Faculty & Staff
Professor of Art History
B.A., University of California, Los Angeles; M.A., Queens College, City University of New York; M.F.A., Ph.D., Princeton University
Gregory T. Clark, Professor of Art History, teaches upper-division courses in Western art before 1600 (Greek and Roman Art, Medieval Art, Art and Devotion in Late Medieval Northern Europe, Italian Renaissance Art, and Northern Renaissance Art) along with Junior Practicum and American Animation 1910-1960.
Professor Clark received his B.A. from the University of California at Los Angeles in 1975; his M.A. from Queens College, City University of New York, in 1978; and his M.F.A. and Ph.D. from Princeton University in 1981 and 1988, respectively. Before arriving at the University of the South in 1989, he worked for six years at the Pierpont Morgan Library in New York, first as a curatorial assistant (1983-88) and then as an Assistant Curator of Medieval and Renaissance Manuscripts (1988-89).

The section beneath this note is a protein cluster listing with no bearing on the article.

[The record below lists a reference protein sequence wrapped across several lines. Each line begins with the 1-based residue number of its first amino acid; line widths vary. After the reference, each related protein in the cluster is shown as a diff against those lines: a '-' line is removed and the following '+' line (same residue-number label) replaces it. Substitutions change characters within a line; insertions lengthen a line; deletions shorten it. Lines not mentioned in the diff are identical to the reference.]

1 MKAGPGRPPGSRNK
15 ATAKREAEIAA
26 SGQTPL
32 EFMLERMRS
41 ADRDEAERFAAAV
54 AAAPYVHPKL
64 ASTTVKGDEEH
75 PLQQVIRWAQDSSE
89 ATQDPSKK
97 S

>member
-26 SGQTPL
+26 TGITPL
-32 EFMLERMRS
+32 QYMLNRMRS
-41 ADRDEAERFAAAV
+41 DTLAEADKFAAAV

Professor Clark's scholarly specialty is manuscript illumination in northern France and the southern Netherlands in the fifteenth century. In addition to numerous articles, he has published four books since 1997. The first was a commentary on a the Book of Hours made in Bruges, Belgium, around 1455 that was later owned by Isabel la Católica, Queen of Spain. Three years later, Clark published a monograph on the Ghent Privileges Master, a book painter active in the southern Netherlands from around 1440 to 1460. His study on the Spitz Hours, a manuscript made in Paris around 1420, was published in 2003 by the J. Paul Getty Trust. In 2010 Clark saw to press a commentary volume to accompany the complete facsimile produced by ADEVA of Graz, Austria, of the Da Costa Hours, a masterpiece of about 1515 by the celebrated book painter Simon Bening of Ghent and Bruges.